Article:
A couple of weeks ago I was staying with friends and we drove past a really striking dead tree. The tree’s form was twisted and knarled, a deep grey, silhouetted against the bright blue sky. It struck me how beautiful the dead tree was, and made me think more broadly, about life cycles, and then how this applies to ideas. What happens to dead projects and ideas? Life is a cycle after all, so why are some of us British types so reticent to accept it, when projects don’t work or simply come to an end, or when a great idea isn’t as brilliant anymore?
In the UK, folding a business, or an idea is often seen as failure, whereas in the US it is not seen so critically, and in some cases failure is celebrated. I believe in learning by doing, trial and error, and that nothing is ever finished, or permanent. I believe that all of us, and our ideas, exist in a state of flux. We should accept this, and embrace it.
One of the hardest things is learning when to let go and move on, whether it is people, possessions, projects or ideas. Surely all of us can relate to a moment in which we think we’ve cracked it, but as soon as we do, the market changes, the moment we become content, we become lazy or complacent? I know I certainly can. Entrepreneurs are widely seen as risk-takers, not afraid to try something, and if it doesn’t work, try something else. In this increasingly fast-moving and fragile knowledge-based economy, isn’t this an attitude we should all adopt?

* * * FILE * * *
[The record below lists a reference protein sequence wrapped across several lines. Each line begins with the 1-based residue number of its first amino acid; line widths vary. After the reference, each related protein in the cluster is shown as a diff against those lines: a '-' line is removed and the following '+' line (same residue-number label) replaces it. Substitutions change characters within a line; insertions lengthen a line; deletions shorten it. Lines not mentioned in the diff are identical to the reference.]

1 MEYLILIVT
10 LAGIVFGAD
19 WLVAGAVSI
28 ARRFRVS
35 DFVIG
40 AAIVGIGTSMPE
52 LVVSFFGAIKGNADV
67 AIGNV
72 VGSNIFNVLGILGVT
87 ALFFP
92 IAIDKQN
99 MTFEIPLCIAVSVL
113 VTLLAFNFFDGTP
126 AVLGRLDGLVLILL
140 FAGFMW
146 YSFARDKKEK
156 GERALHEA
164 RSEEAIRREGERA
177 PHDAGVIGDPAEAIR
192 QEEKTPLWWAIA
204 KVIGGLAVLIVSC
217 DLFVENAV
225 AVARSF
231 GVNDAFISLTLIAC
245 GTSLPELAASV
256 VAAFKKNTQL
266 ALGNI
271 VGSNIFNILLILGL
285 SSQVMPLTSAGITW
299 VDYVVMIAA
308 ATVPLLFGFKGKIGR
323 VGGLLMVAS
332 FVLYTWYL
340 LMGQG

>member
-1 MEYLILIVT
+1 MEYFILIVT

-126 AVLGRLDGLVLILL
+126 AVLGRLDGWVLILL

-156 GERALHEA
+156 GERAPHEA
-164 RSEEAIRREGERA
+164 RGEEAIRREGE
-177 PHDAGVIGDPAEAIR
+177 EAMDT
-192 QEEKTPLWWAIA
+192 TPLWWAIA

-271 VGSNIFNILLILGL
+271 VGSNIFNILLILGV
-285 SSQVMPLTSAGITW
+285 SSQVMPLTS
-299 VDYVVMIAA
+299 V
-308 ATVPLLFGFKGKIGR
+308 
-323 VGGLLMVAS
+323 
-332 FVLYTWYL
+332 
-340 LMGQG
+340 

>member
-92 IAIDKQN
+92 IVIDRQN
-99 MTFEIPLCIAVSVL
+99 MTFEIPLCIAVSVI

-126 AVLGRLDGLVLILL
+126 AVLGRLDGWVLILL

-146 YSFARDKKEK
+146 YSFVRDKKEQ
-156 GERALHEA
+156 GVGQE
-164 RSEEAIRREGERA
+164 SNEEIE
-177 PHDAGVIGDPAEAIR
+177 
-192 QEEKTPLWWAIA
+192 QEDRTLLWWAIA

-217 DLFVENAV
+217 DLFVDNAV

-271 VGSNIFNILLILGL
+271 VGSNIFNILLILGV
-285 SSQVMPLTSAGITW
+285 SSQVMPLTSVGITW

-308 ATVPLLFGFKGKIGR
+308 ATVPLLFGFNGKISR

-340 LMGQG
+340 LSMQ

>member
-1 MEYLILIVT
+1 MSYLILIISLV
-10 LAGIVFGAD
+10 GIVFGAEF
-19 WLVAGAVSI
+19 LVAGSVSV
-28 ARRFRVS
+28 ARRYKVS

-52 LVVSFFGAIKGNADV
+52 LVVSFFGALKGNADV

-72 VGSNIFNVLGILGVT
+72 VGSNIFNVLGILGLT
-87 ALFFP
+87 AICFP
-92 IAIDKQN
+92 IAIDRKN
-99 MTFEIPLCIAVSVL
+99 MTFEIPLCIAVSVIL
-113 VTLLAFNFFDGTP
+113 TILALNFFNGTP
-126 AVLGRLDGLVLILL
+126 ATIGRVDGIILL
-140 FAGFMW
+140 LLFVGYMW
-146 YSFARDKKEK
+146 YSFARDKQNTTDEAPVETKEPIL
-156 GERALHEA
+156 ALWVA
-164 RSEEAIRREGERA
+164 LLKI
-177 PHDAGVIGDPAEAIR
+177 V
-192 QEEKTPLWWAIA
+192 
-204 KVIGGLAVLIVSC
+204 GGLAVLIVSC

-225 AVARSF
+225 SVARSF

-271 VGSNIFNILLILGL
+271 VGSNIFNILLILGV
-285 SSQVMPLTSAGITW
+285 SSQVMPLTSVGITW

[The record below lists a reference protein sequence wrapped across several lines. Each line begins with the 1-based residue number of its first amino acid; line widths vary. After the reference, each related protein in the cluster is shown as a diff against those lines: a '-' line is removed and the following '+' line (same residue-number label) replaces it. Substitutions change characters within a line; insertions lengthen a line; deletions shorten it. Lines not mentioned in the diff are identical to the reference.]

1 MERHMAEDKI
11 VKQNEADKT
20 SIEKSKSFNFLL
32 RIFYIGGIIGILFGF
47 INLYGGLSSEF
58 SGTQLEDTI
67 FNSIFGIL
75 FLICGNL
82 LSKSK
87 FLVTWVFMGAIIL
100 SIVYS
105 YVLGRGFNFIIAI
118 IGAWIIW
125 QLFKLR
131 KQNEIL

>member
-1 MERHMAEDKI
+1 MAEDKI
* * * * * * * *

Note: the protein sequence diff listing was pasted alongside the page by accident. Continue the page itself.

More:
At Redfront we started a talent development project a couple of years ago called co.lab, and got really close to getting significant international funding to roll it out, but not quite close enough. This project was laid to rest – it failed its international mission. However we learnt an incredible amount from co.lab, as did everyone involved, and are now trying out another idea inspired by it, sharing risk and knowledge between larger numbers of UK companies, which we hope ultimately will be more fit for purpose, and sustainable.
Similarly with our pop_up community we try out different ideas and approaches all the time – it is our live network and ideas lab. We have tried themed and co-hosted events, visual showcasing on flickr, and regular events in three locations. We’ve run pop_up practical Sessions, on useful stuff and built up a loyal community on and offline – it’s time to move pop_up on, time for a handover. We think the regular events format is tired and think that flickr isn’t social enough. We are now trying out pinterest for sharing images and developing a pop_up toolkit so others can tap into the network and run their own events. For pop_up to continue it needs to constantly evolve, and be driven by the community it serves.
We don’t see any of these developments as negative. We try things out and try again, as a matter of course. It’s important – that’s what we are about. Everything has a cycle of its own. The end of one thing signals the beginning of something else. Let’s embrace life-cycles of ideas, learn from them, and keep moving on.